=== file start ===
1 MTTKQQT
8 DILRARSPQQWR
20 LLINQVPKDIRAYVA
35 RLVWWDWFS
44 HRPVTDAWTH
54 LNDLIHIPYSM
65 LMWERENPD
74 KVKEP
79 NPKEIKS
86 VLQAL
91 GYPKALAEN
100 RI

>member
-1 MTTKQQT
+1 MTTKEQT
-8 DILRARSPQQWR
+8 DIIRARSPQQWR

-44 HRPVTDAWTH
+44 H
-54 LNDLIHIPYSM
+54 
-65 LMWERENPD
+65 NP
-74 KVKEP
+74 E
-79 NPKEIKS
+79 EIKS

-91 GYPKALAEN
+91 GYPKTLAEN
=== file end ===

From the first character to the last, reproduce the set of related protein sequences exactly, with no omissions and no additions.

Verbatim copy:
1 MTTKQQT
8 DILRARSPQQWR
20 LLINQVPKDIRAYVA
35 RLVWWDWFS
44 HRPVTDAWTH
54 LNDLIHIPYSM
65 LMWERENPD
74 KVKEP
79 NPKEIKS
86 VLQAL
91 GYPKALAEN
100 RI

>member
-1 MTTKQQT
+1 MTTKEQT
-8 DILRARSPQQWR
+8 DIIRARSPQQWR

-44 HRPVTDAWTH
+44 H
-54 LNDLIHIPYSM
+54 
-65 LMWERENPD
+65 NP
-74 KVKEP
+74 E
-79 NPKEIKS
+79 EIKS

-91 GYPKALAEN
+91 GYPKTLAEN